As if falling, getting into a car accident, or being hit in the face by some unexpected, flying object weren’t upsetting enough, the experience could leave you with a broken tooth which may lead to problems in your mouth. There are two difficult to treat fractures that can result from such an occurrence: crown-root and cervical root fractures. Both fractures involve dentin, the bony material forming the tooth, and cementum, the bony material connecting the tooth to the jaw. Crown-root fractures also involve the enamel, which covers the surface of the tooth and is the part you can see. Cervical-root fractures also involve the dental pulp, which is the tissue inside the tooth. Both types of fractures extend below the gum line and can lead to inflammation, recession, or bleeding of the gum tissue, loss of the attachments between the tooth and jaw, or bone loss if the fracture is not treated. All this trouble for mere accidents!

So how are these fractures treated? It was mentioned earlier that these fractures are tough to treat. Treating doctors must take into consideration the location and severity of the fracture and its proximity to the supporting bone. Since sometimes the fracture happens in children, in whom the tooth has not fully developed yet, the developmental stage of the tooth and its level of eruption are important. These many factors make crown-root and cervical-root fracture cases rather complex. Many dentists opt to remove these front teeth and replace them with a bridge or an implant-supported crown, but a grand number of these fractured natural teeth can be saved with modern, cutting-edge dentistry.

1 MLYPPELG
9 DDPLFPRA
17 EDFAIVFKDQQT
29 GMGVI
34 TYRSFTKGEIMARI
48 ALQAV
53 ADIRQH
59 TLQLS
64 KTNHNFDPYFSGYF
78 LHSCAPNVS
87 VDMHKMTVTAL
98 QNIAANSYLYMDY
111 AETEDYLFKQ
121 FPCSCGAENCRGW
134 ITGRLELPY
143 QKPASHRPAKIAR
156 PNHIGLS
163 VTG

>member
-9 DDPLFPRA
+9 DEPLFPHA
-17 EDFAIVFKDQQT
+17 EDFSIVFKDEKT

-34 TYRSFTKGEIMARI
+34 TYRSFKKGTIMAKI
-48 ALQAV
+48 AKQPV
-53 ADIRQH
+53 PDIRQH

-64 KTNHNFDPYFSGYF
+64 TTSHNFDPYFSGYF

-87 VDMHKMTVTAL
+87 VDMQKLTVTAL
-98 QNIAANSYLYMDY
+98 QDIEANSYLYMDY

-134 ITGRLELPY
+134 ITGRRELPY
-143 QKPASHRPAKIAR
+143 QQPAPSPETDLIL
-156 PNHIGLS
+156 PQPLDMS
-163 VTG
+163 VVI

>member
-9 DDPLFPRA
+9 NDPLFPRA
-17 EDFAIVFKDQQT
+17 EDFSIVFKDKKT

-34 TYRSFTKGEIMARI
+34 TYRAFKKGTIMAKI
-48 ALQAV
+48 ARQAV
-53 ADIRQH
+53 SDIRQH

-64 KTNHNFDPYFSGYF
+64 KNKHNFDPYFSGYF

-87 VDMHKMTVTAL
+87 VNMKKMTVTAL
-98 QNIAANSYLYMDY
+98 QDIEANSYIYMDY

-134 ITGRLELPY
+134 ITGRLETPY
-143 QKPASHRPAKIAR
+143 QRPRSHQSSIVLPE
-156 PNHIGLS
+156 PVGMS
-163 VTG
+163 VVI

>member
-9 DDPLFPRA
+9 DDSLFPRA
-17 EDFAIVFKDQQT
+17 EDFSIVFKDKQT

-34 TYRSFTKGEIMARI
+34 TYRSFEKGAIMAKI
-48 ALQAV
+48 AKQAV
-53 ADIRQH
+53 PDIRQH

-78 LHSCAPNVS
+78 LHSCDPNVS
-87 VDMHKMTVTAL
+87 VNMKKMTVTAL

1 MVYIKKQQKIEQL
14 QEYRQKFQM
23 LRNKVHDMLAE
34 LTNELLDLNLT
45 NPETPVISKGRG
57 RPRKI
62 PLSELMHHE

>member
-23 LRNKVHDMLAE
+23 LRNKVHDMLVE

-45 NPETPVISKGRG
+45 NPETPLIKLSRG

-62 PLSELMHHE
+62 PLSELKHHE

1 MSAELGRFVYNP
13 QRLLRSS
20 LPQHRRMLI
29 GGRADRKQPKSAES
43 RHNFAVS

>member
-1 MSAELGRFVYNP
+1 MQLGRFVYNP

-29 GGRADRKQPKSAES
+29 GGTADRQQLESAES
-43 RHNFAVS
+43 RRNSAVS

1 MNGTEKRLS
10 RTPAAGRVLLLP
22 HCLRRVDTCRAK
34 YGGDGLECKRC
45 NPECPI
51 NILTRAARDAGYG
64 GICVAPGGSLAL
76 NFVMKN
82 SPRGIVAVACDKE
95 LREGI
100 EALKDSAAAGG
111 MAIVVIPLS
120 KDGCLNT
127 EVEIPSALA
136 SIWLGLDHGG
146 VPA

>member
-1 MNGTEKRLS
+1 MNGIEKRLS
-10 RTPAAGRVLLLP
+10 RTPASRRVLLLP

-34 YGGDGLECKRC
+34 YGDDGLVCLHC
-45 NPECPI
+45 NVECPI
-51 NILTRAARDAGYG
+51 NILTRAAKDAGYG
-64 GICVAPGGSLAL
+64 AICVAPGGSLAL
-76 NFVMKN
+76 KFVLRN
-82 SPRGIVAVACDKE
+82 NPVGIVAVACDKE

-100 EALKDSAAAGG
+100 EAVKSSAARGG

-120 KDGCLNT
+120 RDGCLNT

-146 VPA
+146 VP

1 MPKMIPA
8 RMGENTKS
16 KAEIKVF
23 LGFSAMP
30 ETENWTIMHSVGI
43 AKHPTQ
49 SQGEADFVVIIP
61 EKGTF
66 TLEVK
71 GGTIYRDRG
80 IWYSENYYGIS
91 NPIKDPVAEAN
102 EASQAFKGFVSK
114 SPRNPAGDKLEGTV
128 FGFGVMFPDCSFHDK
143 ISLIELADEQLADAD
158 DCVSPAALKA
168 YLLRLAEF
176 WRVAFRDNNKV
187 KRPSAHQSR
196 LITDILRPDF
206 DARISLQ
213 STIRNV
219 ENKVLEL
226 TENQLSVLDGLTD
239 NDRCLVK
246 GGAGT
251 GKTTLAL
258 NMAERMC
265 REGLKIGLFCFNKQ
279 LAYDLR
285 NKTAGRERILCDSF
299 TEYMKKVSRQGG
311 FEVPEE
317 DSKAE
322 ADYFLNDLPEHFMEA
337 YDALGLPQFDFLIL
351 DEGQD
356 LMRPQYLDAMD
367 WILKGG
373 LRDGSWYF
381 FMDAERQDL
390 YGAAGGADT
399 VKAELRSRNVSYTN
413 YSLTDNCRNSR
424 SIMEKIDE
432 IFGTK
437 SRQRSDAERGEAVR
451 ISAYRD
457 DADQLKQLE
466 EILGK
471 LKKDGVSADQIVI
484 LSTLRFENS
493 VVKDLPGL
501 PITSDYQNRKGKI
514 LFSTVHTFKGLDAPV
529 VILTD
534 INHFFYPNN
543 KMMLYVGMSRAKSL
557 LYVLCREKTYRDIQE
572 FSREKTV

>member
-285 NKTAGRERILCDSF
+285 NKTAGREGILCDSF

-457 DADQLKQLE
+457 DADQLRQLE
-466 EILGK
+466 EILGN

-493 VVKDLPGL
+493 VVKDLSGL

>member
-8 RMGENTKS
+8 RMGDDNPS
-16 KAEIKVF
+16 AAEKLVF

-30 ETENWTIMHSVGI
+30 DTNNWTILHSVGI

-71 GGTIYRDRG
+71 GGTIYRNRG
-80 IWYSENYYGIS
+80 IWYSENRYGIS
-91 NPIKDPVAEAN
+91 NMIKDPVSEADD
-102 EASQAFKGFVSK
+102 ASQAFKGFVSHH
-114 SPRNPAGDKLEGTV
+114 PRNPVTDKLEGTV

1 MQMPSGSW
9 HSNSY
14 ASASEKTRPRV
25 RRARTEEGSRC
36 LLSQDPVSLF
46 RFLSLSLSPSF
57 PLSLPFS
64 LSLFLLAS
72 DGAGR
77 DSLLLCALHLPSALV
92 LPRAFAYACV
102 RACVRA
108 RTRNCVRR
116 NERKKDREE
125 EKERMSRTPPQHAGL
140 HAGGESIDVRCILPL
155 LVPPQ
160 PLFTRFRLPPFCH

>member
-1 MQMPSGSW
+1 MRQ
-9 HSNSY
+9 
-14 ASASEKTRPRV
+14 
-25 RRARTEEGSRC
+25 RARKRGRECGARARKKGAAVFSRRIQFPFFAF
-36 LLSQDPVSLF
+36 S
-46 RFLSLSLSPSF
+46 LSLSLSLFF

One treatment option is surgical extrusion. Years of development and modification have made the procedure simpler, and improved the outlook for saving and reconstructing teeth with crown-root or cervical-root fractures as opposed to removing the tooth or using implants. Surgical extrusion involves severing the ligaments attaching the root of the tooth to the bone around it to pull the tooth upwards. Then, a splint is applied to use the adjacent teeth to reposition the fractured tooth with the damaged part above the gum line. The surgically extruded tooth needs to be treated endodontically either conventionally with a root canal or with regenerative endodontics, where the neurovascular bundle is regrown back into the tooth since surgical extrusion of the tooth tears the neurovascular bundle on the interior of the tooth. Unlike the neurovascular supply to the exterior of the tooth that heals and gets reestablished, the interior bundle in adult teeth with a closed apex does not, leading to an infection inside the tooth. Bhaskar Das and Satta Muthu of the Department of Periodontics and Preventive Dentistry at Saveetha University reviewed many case studies and concluded that surgical extrusion reduces overall procedure time, it is less expensive than other options, it looks good, patients tend to be more open to it, and it doesn’t tend to involve later issues.